A 2012 bill created Louisiana Course Choice and expanded online options. Louisiana already had a virtual school with more than 6,000 enrollments but like Kentucky and Utah, saw multiple provider landscape as a more affordable way to boost access and quality.
In May the fractional portable funding system for Course Choice was deemed unconstitutional. State superintendent John White found $2 million in funding to keep the program alive and pay for 2000 enrollments. That quickly filled up and now there are more than a thousand students on the waitlist (an unfortunate constraint on a scalable capacity).
Louisiana grades their schools based on results. Students at A and B schools get access to online courses not taught at their school. Other students gain full access to approved online catalog of over 900 courses from 38 providers including national organizations, school districts and teacherpreneurs. The course materials are used in many ways–Course Choice provides online, hybrid, and face to face courses.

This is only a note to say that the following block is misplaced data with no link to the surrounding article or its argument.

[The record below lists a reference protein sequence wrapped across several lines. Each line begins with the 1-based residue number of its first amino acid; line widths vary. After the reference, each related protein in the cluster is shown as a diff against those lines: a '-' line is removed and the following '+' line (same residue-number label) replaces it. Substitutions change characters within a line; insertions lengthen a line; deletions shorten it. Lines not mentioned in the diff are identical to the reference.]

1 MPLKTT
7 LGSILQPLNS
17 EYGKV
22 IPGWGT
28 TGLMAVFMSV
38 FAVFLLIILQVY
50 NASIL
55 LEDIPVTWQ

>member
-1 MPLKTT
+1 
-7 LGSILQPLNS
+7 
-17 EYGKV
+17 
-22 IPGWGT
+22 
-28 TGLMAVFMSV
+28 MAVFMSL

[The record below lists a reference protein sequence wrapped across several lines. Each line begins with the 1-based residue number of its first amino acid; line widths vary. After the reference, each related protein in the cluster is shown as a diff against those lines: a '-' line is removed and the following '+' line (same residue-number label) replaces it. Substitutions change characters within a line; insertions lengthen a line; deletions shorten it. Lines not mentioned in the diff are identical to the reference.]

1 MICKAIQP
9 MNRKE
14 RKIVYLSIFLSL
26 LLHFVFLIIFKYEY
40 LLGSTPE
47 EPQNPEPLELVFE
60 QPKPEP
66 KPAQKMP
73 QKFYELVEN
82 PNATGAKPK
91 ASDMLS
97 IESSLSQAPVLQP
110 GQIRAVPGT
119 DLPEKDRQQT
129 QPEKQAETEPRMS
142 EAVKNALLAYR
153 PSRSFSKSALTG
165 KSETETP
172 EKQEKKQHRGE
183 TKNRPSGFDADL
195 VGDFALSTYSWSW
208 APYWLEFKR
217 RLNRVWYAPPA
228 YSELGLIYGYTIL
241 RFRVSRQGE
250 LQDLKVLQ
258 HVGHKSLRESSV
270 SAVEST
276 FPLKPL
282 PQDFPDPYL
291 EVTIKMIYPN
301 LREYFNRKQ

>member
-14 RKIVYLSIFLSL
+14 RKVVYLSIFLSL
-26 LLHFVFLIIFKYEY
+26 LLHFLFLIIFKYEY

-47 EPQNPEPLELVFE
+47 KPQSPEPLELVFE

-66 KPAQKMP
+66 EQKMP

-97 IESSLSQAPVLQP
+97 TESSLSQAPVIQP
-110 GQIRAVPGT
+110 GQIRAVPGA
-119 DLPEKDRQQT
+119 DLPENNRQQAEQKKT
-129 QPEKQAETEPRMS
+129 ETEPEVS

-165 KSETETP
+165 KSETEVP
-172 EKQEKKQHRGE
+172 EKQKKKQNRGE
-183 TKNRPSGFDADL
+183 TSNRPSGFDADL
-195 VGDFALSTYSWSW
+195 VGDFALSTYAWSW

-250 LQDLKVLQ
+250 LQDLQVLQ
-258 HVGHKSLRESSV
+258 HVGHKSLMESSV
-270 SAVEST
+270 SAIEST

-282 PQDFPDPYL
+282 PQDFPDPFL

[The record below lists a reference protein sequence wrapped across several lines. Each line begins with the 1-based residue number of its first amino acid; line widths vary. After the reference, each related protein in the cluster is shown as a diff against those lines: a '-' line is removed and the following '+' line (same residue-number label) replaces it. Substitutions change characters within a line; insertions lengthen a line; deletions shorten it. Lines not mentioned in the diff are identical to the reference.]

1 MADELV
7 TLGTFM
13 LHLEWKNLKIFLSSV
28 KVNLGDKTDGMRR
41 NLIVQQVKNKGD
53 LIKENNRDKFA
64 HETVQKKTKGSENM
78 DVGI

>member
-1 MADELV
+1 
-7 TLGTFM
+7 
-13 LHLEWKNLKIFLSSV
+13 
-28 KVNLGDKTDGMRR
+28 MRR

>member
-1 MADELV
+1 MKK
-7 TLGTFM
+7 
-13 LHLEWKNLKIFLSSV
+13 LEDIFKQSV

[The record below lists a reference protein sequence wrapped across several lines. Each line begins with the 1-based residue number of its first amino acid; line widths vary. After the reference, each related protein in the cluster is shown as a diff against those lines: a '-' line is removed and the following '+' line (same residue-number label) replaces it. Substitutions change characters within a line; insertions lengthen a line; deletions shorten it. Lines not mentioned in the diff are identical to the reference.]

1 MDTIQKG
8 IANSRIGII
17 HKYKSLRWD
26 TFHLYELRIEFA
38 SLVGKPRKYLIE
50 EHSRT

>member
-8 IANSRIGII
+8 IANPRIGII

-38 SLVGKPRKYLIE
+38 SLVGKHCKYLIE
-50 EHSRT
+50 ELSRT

Agilix built the Louisiana Course Choice platform that works like a cross between Kayak and Ticketmaster–students can find the best course for them and enroll online. Five full time counselors help make sound choices. In Utah, part time course providers receive about $750 per course. In Louisiana, they range from $250 to $1200.
Online options. “ Course choice” refers to state-approved programs that allow part-time access to courses–most frequently by high school students–providing expanded access to advanced, specialized and remedial courses.
Districts in most states have latitude for accepting credits from multiple sources from but the financial disincentive of paying outside providers typically limits student options. In contrast, access to online courses on part time basis has been available in Florida for 16 years; last year about 150,000 students accessed 120 courses.
When states authorize multiple providers and provide fractional and portable funding, students make good use of the options. In addition to Florida and Louisiana, Georgia, Texas, Utah, and Virginia have course choice program in place and several more are considering legislation. All choice course states require providers in the course choice program to be aligned to their respective state’s content and curriculum standards; most use the iNACOL standards as a mark of course and course provider quality; and most states look for providers to have experience and capacity.
Beyond expanded options within individual states, reciprocity agreements could create national access to Advanced Placement, dual enrollment, STEM, CTE, foreign language courses and more. Educators enjoy reciprocal certification in many states, there’s no reason our students shouldn’t enjoy similar benefits.
Tom is a director at iNACOL.